Category Archives: Still Life

Painting in someone else’s shoes

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Erin Fitzhugh Gregory copy1

Erin Fitzhugh Gregory

I like to step back from time to time from creating my own paintings and learn something new from the exercise of copying another artist’s style.  My paintings these days are very labor intensive with all the paper cutting and piecing I am doing.  I’m looking for a method to help me speed things up by using larger, bold marks in my work.   I recently came across the colorful paintings of Erin Fitzhugh Gregory and thought I would see what could be learned from painting in her loose, juicy style.  Though I usually paint with acrylics, I switched to oil paints for these still lifes .  It was fun trying to emulate her bold brushwork using thick, colorful paint.  I struggled to capture Erin’s free, lively style where she represents a flower with just a handful of brushstrokes.  Still, I did learn to focus on each brush stroke, getting it right the first time and then leaving it alone in its simplicity.

Of course these exercises aren’t for sale seeing as they are copies of another artist’s work.  If you like them, you can buy your own  Erin Fitzhugh Gregory original or canvas print at www.efgart.com.

A special thank you to Erin Fitzhugh Gregory for permission to post this blog topic.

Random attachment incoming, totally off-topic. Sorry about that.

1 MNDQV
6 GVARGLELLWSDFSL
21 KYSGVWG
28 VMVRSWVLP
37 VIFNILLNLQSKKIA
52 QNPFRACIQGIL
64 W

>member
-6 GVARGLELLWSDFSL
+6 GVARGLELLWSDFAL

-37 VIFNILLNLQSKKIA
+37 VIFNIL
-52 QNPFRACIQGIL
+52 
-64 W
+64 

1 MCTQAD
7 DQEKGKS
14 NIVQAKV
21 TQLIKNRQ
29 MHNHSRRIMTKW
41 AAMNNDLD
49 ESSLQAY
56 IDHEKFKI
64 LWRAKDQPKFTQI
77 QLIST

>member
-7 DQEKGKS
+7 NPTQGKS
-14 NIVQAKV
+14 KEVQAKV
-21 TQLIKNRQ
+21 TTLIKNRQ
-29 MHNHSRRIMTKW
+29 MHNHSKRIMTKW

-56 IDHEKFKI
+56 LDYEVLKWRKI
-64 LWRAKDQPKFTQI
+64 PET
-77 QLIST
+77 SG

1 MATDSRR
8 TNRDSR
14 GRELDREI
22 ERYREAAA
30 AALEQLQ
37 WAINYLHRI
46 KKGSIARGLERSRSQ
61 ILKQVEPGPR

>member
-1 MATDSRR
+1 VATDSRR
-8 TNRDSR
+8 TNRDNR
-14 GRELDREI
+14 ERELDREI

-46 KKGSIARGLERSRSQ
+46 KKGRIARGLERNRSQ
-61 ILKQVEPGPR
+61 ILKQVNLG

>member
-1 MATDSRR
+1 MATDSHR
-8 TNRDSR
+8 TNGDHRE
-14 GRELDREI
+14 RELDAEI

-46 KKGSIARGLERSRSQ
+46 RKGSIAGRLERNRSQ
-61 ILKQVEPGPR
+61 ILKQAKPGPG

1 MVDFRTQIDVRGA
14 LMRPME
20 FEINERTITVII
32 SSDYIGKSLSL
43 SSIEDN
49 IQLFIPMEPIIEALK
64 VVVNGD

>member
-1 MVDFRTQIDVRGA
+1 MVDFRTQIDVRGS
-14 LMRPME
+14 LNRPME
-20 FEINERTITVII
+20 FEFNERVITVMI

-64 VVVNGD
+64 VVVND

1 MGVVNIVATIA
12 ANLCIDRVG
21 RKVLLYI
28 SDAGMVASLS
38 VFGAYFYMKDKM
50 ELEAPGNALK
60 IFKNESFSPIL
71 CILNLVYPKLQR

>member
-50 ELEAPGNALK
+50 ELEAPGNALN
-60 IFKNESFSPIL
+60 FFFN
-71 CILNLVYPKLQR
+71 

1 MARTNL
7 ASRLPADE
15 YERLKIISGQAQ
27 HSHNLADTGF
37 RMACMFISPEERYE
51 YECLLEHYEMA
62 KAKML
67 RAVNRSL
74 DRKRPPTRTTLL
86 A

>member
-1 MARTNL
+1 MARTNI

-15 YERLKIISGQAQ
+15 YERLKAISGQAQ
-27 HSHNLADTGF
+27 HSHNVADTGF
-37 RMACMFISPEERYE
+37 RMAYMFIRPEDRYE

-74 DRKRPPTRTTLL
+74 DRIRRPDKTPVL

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Third time’s the charm

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Third time’s the charm

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In my abstract painting class, the assignment was to paint an abstracted view of the inside of my home.  I chose the round glass lamps over my dining room as my subject.  Every week, I was to push myself further, taking greater risks and abstracting the scene even more.  Below is a photograph of my subject and the three progressive paintings I created using this photo as a starting point.  I think my work got better and more layered and complex as the weeks went on.  This is the value of working on a series, growing and improving the more familiar I became with the scene.  I even incorporated the dining room screen into the last version.

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Bubble Lamps, acrylic on canvas, 12″ x 16″

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Creek Bed #1, acrylic on canvas, 16″ x 12″

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Creek Bed #2, acrylic on panel, 12″ x 16″